After four years during which Brexit dominated UK news, it still seems to have taken British businesses by surprise. As evidence of the disruption mounts, business groups are calling on the government to ‘do something’ to sort out the mess. According to the Observer, some even think we can re-open negotiations with the EU. The CEO of Marks and Spencer remarked, with typical British understatement:
Tariff-free does not feel like tariff-free when you read the fine print.
All the talk of ‘new’ red tape and regulations betrays a fundamental misunderstanding about what happened on 31 December. These regulations are not new. They are the normal rules of trade. Membership of the EU’s customs union and single market effectively gave us immunity from these rules when we traded within its borders. The reason the EU built a trade wall around its borders is so that trade can move freely within it. Once goods are within the EU, the customs union means that they have already had their tariffs paid and the single market means that they have either been made or imported according to a common set of regulations. Therefore they can be moved around the EU without any further checks.
By triggering Article 50, the UK set itself on a course to rip up that immunity, at which point, the normal rules of trade reappear. Somebody (I think it was Jacob Rees Mogg) said that the vote for Article 50 was a vote for No Deal. In a sense he was right because Article 50 destroyed the legal basis of our trade with the EU and left a blank sheet of paper in its place. We were left with the same trading relationship as Venezuela until something else was negotiated. What we have negotiated is better than No Deal but it is a long way from the ease of trade that we once enjoyed.
We have a Free Trade Agreement (FTA). Like all FTAs, tariff-free trade only applies to goods wholly or mostly made in the countries party to that FTA. Therefore, if your business is bringing in goods from Asia, attaching a design and logo to them, then re-exporting them to the EU, there will now be tariffs on those goods. There is much talk about tariffs being ‘slapped on’ British exports. Again, this is to misunderstand what is happening. Those tariffs are the normal terms of trade. They would apply under any of the FTAs we have agreed. Despite what our prime minister says, we have not negotiated tariff-free trade with the EU or anyone else. You can only have tariff-free trade on everything if you are inside a customs union.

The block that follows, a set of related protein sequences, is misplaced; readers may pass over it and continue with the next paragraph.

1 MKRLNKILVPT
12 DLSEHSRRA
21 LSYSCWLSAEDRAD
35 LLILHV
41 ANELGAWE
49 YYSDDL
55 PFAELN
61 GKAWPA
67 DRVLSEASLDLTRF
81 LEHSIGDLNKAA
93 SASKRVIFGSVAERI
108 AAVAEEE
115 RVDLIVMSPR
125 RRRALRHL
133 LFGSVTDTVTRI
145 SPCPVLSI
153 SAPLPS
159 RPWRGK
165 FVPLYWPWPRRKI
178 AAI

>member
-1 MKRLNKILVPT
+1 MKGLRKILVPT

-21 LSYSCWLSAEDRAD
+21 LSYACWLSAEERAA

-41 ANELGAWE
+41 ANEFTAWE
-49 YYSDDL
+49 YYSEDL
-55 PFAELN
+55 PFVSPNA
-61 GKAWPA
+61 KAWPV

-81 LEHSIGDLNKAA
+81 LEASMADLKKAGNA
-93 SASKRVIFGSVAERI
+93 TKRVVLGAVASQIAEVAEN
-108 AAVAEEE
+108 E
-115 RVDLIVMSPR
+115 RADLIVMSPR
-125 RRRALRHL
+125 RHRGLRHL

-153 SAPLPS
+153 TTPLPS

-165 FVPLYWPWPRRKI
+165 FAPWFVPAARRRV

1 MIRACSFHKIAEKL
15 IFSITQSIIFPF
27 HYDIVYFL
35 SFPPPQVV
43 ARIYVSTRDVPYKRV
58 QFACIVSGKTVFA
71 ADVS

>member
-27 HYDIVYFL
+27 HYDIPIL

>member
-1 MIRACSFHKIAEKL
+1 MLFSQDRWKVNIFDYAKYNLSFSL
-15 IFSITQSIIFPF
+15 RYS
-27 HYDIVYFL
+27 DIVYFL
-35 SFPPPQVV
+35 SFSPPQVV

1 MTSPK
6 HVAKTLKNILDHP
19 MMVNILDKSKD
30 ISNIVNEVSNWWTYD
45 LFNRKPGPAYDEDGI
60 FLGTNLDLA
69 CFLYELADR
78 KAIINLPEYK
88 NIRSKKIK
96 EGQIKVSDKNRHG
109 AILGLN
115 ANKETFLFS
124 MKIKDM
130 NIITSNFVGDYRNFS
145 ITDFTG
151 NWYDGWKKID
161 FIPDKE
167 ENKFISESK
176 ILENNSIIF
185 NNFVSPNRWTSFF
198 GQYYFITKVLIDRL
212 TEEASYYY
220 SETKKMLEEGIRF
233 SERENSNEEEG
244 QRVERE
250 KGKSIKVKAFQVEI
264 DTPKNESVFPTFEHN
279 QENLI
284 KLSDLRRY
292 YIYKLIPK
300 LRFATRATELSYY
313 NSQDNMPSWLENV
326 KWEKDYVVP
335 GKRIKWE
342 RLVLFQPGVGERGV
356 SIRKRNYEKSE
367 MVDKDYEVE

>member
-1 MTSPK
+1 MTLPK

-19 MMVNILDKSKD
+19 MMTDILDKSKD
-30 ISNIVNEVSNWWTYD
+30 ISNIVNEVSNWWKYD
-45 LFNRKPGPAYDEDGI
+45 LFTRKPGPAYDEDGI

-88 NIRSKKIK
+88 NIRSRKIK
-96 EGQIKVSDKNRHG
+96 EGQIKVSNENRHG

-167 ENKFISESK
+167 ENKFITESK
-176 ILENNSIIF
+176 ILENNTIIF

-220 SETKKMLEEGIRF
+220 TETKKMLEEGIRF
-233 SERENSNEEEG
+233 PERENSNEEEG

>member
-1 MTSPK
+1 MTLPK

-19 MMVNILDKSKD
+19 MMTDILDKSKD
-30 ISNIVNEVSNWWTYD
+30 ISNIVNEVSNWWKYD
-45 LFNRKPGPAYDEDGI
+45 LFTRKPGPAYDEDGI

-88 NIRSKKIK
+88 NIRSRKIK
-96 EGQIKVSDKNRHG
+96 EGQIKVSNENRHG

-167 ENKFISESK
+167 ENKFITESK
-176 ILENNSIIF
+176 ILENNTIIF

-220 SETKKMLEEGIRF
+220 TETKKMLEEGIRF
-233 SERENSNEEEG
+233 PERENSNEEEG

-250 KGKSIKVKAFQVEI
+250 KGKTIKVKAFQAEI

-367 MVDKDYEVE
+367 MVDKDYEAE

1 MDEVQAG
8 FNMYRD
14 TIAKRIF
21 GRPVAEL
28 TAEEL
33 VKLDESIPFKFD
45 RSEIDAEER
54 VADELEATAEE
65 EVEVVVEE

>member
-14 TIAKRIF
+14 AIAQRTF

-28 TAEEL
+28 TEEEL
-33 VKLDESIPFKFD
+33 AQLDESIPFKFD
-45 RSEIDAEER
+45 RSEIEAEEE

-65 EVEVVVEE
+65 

This Rules of Origin question isn’t something that has been dreamt up overnight. Trade experts have been warning about it for years. Sam Lowe wrote about it in March 2018. As he explained, free trade agreements don’t actually mean free trade.
Without an EU-UK customs union British exporters will face a new barrier to trade: rules of origin. No amount of positive thinking and innovative solutions can eliminate this problem.
In October 2019, former Australian trade negotiator Dmitry Grozoubinski produced a handy diagram to explain it.
A trade agreement, even one that eliminates all tariffs, doesn’t mean countries can do away with customs checks on shipments from one another. This is because while they have no tariffs between themselves, they may have vastly different tariffs on other countries.
The diagram below illustrates why this could be a problem. In it, Country B has Free Trade Agreements eliminating all tariffs with countries A and C. Country C wants to sell something to Country A, but doesn’t want to pay the 10% tariff. So it sends the shipment via Country B, avoiding the tariff.
To prevent that, Country A needs to maintain a goods border with Country B, to check that any incoming goods are actually eligible to take advantage of their trade agreement (they really come from Country B).
So even if we have FTAs with other countries, it still doesn’t mean that we can bring in their goods and re-export them to the EU.
This presents the UK with some difficulty because a lot of what this country exports is made from imports. As the Institute for Government (IFG) pointed out in 2017, around a quarter of the value of UK exports was accounted for by foreign components. In those sectors where the UK is more closely integrated into a global value chain, the figure is significantly higher; 44% of the value of UK car exports comes from imported products. It was always likely, then, that some of our exports would attract tariffs under a free trade agreement.